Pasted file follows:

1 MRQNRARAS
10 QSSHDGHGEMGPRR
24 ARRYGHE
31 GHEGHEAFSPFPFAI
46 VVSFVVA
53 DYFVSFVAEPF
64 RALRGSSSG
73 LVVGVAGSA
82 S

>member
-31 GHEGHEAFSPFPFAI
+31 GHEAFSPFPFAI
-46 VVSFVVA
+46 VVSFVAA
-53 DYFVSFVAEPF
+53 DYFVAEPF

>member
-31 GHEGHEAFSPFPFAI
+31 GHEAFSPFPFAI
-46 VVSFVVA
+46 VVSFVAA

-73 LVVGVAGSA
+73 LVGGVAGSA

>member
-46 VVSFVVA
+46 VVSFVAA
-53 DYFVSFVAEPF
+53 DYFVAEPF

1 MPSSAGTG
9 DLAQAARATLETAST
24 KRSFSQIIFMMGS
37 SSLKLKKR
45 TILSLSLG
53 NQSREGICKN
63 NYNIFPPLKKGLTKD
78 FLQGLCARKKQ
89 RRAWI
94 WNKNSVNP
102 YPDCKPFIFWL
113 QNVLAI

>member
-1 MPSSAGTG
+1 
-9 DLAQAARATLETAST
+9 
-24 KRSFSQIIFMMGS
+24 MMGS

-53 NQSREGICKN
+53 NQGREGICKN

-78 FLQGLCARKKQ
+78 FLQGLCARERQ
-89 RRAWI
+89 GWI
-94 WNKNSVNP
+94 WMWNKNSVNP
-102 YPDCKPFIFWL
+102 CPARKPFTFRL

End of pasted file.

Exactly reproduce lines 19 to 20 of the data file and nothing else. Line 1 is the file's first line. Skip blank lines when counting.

+31 GHEAFSPFPFAI
-46 VVSFVVA